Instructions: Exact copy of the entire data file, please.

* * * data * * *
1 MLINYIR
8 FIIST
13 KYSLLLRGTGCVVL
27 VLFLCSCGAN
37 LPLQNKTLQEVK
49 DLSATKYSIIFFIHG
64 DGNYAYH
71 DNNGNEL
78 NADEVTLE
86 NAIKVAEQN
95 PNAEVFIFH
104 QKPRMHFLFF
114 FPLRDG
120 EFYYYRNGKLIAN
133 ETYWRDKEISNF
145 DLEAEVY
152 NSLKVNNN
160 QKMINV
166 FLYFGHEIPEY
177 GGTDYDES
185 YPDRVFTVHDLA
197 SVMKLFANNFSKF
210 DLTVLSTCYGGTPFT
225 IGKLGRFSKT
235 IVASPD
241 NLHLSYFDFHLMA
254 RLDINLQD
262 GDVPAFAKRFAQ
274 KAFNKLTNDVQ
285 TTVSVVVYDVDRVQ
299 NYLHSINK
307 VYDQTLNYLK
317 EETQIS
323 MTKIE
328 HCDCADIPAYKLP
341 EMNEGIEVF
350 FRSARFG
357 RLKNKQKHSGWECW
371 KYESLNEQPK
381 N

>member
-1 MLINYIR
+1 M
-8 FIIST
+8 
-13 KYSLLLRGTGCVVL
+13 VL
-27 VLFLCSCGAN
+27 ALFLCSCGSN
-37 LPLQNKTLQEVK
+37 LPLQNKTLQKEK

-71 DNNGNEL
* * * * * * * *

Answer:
1 MLINYIR
8 FIIST
13 KYSLLLRGTGCVVL
27 VLFLCSCGAN
37 LPLQNKTLQEVK
49 DLSATKYSIIFFIHG
64 DGNYAYH
71 DNNGNEL
78 NADEVTLE
86 NAIKVAEQN
95 PNAEVFIFH
104 QKPRMHFLFF
114 FPLRDG
120 EFYYYRNGKLIAN
133 ETYWRDKEISNF
145 DLEAEVY
152 NSLKVNNN
160 QKMINV
166 FLYFGHEIPEY
177 GGTDYDES
185 YPDRVFTVHDLA
197 SVMKLFANNFSKF
210 DLTVLSTCYGGTPFT
225 IGKLGRFSKT
235 IVASPD
241 NLHLSYFDFHLMA
254 RLDINLQD
262 GDVPAFAKRFAQ
274 KAFNKLTNDVQ
285 TTVSVVVYDVDRVQ
299 NYLHSINK
307 VYDQTLNYLK
317 EETQIS
323 MTKIE
328 HCDCADIPAYKLP
341 EMNEGIEVF
350 FRSARFG
357 RLKNKQKHSGWECW
371 KYESLNEQPK
381 N

>member
-1 MLINYIR
+1 M
-8 FIIST
+8 
-13 KYSLLLRGTGCVVL
+13 VL
-27 VLFLCSCGAN
+27 ALFLCSCGSN
-37 LPLQNKTLQEVK
+37 LPLQNKTLQKEK

-71 DNNGNEL